Internal Promotions
Promoting the Human-animal Bond in Veterinary Practice
Thomas E. Catanzaro, DVM, MHA, FACHE, Diplomate American College of Healthcare Executives

To make any client marketing effort work, internal promotions must precede any external effort, but this means more than just selling services or products to existing clients. The Internal Promotion process is explained in greater detail in Chapter 5, Building The Successful Veterinary Practice: Programs & Procedures (Volume 2), by Blackwell Publishing. Any internal promotion or marketing effort must be sold to the staff members before ANY effort is expended toward clients; this is called getting buy-in from your most important clients, your own staff. The training of clients requires leading by example, walking the talk rather than just talking the talk. If you want an increase in nutritional sales, then everyone in the practice must be feeding those premium products to their pets. In an Illinois practice where we consulted, the veterinarian was not feeding the premium products to their own pet; by just converting the feeding habits of the veterinarian and staff, the nutritional sales increased by 19 percent during the first quarter. We must sell ourselves and our staff before we set about selling the clients.

In a practice we work with in Michigan, every employee is required to have a pet, and have regular wellness care, to include brushing the teeth of their pet. Once this became an established and accepted expectation, dental hygiene marketing efforts automatically increased. If we don't do it, the staff won't either. It is a basic principle of leadership applied to marketing; you must lead by example. What the leader does speaks so loudly, the followers cannot hear what they were told.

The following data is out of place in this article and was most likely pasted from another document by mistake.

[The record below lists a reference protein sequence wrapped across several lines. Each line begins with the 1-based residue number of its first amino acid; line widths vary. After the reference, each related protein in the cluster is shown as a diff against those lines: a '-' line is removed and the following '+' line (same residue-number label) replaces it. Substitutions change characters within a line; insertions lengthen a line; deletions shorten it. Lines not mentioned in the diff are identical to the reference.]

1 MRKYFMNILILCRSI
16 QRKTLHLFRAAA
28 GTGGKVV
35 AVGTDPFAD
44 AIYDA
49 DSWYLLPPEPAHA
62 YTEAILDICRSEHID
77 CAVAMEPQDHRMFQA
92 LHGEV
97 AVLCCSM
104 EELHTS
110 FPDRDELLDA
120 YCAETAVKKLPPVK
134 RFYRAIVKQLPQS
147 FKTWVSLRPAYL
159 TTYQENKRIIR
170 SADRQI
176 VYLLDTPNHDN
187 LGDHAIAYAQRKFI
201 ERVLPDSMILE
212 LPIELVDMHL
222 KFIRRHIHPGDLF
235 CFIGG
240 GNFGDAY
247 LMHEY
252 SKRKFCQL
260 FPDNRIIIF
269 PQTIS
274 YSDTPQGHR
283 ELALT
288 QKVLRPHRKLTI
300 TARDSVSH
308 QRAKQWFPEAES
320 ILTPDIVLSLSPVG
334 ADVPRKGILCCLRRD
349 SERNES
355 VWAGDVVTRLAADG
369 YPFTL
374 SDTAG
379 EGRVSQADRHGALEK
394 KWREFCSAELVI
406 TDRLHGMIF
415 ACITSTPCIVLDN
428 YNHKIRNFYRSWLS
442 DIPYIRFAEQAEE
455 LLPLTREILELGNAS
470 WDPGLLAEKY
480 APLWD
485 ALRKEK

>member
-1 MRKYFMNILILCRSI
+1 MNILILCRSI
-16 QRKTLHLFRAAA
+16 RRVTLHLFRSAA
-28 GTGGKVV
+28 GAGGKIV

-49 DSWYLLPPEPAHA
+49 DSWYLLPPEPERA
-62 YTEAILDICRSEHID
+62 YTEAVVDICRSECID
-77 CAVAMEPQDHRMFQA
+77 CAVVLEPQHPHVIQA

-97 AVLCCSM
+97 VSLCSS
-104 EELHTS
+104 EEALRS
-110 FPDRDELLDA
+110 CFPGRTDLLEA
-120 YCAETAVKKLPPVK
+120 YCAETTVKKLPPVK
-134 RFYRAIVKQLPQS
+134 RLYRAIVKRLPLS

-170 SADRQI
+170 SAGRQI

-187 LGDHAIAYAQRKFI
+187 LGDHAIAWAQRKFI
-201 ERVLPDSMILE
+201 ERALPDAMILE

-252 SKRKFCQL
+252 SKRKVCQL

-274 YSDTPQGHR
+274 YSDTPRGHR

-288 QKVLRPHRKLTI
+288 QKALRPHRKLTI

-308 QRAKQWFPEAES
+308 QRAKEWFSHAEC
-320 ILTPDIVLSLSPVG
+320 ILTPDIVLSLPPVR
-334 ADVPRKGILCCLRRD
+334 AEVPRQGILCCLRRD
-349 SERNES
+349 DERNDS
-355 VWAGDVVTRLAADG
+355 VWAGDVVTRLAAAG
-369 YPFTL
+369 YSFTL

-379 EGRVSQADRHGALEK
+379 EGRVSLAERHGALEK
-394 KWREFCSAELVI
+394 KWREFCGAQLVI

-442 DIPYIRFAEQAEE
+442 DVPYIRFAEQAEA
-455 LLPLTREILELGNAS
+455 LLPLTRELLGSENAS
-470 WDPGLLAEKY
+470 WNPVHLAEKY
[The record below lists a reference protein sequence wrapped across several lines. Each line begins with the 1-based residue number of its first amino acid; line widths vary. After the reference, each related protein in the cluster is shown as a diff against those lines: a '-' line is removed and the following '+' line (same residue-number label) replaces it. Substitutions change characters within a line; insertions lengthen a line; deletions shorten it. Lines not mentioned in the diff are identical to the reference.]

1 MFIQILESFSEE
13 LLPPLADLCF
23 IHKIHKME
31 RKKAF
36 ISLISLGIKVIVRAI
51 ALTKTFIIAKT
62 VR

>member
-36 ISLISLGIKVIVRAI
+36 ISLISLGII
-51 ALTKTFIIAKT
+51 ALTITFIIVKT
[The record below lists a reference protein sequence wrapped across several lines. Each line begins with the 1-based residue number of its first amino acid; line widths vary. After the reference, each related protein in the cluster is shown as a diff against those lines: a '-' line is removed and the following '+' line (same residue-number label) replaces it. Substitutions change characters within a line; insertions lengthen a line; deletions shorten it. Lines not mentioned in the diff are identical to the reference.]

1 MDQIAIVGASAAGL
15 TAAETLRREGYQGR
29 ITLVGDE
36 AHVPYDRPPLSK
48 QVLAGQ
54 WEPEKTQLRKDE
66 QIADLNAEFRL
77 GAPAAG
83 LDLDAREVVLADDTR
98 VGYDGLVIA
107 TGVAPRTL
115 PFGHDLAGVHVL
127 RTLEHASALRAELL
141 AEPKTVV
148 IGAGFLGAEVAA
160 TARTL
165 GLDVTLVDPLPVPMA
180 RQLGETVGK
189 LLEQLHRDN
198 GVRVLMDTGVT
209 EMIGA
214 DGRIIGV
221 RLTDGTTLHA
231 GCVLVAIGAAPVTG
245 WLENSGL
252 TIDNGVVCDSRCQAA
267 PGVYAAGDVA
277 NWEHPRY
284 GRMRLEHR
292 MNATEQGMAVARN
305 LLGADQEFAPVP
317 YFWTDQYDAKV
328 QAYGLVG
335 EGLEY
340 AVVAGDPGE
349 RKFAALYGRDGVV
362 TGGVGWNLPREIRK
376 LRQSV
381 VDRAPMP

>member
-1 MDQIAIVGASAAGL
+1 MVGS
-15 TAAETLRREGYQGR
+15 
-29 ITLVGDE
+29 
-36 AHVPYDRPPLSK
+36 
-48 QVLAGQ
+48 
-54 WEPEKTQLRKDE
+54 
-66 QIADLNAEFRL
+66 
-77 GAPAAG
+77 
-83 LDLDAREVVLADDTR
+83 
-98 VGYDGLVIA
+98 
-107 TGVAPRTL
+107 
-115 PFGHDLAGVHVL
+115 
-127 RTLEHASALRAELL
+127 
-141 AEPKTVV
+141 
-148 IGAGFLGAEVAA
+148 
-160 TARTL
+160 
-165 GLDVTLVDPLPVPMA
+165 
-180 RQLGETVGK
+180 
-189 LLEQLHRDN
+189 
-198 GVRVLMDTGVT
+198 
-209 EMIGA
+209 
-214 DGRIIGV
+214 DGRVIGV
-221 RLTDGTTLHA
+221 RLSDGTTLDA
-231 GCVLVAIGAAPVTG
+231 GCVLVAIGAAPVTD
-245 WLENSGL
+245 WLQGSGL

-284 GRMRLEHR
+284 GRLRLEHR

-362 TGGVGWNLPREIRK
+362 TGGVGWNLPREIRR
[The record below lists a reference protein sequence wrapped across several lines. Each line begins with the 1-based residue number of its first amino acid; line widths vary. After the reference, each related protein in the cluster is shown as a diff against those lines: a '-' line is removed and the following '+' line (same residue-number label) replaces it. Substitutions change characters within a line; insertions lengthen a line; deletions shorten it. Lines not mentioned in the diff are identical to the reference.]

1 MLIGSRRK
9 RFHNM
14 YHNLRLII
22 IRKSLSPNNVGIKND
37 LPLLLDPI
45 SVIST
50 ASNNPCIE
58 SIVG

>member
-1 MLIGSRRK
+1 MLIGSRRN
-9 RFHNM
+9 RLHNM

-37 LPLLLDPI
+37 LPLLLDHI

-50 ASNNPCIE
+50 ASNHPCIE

Computerized practices are data heavy, reams of paper that say what has happened. Some practices use this data to beat the staff into submission, comparing average transaction by veterinarian, comparing over-the-counter sales by receptionist, or creating similar internal conflicts. This method has an initial shock value, but team members are pitted against one another rather than toward a client-centered goal, so the benefit loses value quickly through justification and excuses. Once this data goes through the cause-and-effect analysis process it becomes information. Training bridges the gap between the leaders perceived information and belief by the staff. Internal marketing means training our staff in the why of the outcome not in the because of the sale. Outcome is the perceived benefit; because is only the process.

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Thomas E. Catanzaro, DVM, MHA, FACHE, Diplomate American College of Healthcare Executives